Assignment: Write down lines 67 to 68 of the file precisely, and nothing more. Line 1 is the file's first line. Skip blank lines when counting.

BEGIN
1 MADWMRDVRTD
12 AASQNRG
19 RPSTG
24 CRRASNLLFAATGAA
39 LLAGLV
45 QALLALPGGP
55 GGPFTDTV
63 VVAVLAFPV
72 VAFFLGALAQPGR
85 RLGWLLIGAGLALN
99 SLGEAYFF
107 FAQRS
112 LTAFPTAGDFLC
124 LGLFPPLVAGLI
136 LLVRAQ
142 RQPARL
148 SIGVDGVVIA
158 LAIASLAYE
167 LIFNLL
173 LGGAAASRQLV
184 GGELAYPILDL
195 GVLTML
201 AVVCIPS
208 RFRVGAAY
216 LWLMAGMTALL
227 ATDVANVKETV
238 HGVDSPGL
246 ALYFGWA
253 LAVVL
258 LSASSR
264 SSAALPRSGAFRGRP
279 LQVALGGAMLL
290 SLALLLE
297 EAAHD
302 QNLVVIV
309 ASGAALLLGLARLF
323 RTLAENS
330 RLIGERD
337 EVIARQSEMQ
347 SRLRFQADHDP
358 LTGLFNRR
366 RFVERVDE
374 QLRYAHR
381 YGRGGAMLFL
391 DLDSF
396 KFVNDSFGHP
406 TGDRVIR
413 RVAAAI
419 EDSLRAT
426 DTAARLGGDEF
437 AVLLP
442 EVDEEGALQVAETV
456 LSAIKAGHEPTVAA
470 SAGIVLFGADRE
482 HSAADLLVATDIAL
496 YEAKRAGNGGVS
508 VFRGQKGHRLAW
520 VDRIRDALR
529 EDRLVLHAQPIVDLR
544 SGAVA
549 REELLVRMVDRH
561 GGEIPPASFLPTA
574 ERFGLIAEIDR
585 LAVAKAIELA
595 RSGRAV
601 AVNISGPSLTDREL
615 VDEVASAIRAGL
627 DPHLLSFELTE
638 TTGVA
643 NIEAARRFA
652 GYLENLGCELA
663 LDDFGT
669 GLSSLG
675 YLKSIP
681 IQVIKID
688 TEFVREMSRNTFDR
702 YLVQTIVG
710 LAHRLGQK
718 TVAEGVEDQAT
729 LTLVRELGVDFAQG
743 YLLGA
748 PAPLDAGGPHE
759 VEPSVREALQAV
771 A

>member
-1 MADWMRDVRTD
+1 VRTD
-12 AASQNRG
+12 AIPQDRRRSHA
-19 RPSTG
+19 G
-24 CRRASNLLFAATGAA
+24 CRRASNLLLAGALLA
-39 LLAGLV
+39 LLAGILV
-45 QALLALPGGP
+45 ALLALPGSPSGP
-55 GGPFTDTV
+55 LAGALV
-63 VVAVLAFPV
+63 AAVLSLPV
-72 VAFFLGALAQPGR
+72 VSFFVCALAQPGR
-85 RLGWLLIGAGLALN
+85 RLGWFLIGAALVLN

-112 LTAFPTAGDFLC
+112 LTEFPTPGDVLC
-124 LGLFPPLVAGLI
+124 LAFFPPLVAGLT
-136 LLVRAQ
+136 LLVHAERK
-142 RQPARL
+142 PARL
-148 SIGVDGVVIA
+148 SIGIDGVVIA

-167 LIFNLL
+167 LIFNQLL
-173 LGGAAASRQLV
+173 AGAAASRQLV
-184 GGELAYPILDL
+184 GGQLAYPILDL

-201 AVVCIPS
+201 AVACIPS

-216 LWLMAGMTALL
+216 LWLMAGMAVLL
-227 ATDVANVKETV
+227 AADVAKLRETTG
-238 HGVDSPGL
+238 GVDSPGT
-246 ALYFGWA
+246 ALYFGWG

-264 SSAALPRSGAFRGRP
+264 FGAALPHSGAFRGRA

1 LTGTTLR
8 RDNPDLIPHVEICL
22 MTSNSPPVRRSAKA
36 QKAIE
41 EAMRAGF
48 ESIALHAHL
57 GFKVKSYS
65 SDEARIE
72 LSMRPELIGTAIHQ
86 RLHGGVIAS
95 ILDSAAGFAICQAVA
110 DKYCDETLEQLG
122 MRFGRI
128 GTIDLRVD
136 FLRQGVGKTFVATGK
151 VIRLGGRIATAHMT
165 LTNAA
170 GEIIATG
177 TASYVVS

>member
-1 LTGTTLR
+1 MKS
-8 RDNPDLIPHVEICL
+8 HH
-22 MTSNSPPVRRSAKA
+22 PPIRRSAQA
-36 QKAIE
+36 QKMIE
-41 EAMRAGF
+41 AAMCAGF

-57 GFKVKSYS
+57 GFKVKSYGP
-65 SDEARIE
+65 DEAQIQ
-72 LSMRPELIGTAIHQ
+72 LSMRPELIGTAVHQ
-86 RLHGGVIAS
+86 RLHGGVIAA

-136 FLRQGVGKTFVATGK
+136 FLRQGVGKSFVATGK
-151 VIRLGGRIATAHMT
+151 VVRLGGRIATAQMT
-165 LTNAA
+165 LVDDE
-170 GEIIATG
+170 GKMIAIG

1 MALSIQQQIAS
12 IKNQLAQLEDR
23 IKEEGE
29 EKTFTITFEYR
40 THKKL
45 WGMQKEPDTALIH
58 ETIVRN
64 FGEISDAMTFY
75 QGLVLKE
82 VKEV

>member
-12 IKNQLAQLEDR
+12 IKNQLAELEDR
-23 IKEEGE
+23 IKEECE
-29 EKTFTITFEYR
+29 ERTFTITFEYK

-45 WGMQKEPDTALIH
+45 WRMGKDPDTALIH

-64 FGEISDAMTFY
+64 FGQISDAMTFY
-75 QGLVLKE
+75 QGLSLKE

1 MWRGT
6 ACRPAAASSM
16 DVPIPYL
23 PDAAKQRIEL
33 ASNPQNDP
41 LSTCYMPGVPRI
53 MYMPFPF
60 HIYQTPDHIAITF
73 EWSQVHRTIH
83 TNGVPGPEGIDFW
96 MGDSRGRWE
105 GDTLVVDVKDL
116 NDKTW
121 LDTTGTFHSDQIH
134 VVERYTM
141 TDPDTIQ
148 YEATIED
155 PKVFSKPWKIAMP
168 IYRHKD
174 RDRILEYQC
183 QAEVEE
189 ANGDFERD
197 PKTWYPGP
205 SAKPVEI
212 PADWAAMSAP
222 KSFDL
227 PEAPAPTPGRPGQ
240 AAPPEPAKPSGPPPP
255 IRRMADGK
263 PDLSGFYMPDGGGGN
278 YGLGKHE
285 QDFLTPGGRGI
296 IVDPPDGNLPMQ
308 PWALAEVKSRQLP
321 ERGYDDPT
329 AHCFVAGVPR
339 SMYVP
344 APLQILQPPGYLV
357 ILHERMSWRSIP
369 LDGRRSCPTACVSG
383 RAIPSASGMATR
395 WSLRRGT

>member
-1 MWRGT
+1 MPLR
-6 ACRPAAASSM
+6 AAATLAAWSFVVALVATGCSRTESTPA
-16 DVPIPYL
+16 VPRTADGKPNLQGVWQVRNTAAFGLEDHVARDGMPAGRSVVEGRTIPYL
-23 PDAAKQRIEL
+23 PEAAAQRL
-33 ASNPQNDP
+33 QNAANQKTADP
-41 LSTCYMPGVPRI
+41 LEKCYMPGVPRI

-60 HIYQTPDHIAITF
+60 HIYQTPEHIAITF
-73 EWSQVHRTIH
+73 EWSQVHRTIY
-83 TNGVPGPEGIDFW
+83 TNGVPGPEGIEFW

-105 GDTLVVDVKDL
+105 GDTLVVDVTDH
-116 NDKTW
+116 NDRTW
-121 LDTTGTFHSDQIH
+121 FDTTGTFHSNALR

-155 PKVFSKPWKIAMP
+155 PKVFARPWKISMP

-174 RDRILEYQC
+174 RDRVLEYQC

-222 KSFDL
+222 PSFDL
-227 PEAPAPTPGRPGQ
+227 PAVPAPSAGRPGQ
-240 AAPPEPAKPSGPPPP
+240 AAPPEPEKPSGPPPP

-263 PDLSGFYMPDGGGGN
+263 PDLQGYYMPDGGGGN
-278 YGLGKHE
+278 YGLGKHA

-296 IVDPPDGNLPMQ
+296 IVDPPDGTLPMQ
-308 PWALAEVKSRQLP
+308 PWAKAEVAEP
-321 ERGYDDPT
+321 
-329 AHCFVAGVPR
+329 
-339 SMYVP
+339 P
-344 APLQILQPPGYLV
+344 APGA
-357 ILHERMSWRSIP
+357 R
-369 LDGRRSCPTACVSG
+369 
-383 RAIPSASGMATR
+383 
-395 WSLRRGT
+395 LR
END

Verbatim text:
615 VDEVASAIRAGL
627 DPHLLSFELTE